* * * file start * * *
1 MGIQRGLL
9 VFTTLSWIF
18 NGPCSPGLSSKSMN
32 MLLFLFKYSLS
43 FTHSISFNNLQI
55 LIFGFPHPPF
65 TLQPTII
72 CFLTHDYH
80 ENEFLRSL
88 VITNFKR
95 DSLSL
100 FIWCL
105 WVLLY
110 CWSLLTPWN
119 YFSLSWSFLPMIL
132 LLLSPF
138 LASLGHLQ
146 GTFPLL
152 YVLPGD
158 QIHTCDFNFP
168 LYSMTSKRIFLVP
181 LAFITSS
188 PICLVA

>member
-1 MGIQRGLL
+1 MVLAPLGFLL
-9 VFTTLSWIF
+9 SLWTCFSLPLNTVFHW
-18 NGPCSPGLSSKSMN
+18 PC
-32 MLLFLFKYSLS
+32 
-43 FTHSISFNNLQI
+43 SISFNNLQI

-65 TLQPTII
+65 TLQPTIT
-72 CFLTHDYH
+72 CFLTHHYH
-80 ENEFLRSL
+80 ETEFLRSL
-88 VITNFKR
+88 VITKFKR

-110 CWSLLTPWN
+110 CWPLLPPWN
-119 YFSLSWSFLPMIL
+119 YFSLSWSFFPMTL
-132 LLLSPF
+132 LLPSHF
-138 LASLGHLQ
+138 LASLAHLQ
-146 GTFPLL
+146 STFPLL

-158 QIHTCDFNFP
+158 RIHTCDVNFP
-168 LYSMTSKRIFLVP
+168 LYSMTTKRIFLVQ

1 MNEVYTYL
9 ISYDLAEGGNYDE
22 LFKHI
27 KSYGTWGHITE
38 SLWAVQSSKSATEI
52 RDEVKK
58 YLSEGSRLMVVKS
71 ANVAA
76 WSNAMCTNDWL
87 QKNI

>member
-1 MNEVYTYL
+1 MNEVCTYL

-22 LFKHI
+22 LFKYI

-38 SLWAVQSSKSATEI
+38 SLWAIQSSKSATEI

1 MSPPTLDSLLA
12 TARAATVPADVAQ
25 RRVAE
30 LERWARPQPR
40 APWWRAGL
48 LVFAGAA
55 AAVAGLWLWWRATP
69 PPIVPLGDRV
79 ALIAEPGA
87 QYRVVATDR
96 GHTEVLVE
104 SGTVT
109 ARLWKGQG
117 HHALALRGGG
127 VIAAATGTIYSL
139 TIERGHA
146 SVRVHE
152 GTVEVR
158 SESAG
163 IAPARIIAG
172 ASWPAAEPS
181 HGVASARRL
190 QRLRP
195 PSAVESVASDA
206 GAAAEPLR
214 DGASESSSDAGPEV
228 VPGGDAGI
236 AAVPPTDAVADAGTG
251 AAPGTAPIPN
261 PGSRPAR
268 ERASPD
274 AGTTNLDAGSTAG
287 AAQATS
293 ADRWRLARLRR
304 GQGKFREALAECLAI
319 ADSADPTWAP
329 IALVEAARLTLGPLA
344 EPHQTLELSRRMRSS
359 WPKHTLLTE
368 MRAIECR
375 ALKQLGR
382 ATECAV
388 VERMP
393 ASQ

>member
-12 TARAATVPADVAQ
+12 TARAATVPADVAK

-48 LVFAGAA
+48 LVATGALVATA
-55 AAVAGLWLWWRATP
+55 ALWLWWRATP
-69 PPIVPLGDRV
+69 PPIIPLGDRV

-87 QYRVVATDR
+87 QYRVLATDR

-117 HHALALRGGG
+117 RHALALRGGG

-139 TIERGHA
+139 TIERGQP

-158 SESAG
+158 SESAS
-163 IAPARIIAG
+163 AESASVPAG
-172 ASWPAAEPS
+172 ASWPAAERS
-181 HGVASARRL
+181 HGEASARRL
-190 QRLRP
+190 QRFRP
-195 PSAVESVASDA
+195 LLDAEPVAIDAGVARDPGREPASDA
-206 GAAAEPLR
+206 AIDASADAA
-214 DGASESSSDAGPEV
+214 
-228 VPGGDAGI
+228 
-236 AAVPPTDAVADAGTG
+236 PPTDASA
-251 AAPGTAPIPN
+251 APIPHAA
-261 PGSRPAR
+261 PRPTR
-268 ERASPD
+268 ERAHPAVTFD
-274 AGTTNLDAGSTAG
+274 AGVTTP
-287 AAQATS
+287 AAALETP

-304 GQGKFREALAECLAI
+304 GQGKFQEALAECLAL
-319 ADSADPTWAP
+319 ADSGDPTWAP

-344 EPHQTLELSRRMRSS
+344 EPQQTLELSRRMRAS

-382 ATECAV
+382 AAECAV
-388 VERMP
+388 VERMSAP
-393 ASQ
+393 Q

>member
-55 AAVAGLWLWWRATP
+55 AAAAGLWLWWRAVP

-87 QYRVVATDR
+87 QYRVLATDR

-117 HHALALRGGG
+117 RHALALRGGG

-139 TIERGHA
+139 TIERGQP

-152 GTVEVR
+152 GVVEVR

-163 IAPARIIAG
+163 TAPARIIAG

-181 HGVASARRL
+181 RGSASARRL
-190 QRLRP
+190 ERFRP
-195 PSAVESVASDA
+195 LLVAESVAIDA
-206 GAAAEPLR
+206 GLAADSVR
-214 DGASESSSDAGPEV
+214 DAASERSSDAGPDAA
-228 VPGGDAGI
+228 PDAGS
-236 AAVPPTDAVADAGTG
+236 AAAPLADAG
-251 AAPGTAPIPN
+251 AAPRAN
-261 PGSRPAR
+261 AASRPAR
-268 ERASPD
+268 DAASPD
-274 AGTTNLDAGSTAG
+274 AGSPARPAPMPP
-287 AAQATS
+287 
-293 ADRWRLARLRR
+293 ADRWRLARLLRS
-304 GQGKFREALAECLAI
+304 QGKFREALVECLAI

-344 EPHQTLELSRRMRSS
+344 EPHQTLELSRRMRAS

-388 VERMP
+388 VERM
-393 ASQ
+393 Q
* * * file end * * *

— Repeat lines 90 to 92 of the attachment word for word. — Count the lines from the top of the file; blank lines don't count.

146 SVRVHE
152 GTVEVR
158 SESAG